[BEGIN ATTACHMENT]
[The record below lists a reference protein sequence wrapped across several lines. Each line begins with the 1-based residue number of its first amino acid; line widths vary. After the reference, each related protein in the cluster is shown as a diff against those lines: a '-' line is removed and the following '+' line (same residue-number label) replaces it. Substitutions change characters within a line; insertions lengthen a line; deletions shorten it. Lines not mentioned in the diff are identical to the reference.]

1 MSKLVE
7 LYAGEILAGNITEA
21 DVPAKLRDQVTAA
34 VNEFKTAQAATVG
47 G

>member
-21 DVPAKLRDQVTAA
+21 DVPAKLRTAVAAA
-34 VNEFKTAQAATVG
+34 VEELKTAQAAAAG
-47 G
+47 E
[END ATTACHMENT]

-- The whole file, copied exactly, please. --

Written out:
[The record below lists a reference protein sequence wrapped across several lines. Each line begins with the 1-based residue number of its first amino acid; line widths vary. After the reference, each related protein in the cluster is shown as a diff against those lines: a '-' line is removed and the following '+' line (same residue-number label) replaces it. Substitutions change characters within a line; insertions lengthen a line; deletions shorten it. Lines not mentioned in the diff are identical to the reference.]

1 MSKLVE
7 LYAGEILAGNITEA
21 DVPAKLRDQVTAA
34 VNEFKTAQAATVG
47 G

>member
-21 DVPAKLRDQVTAA
+21 DVPAKLRTAVAAA
-34 VNEFKTAQAATVG
+34 VEELKTAQAAAAG
-47 G
+47 E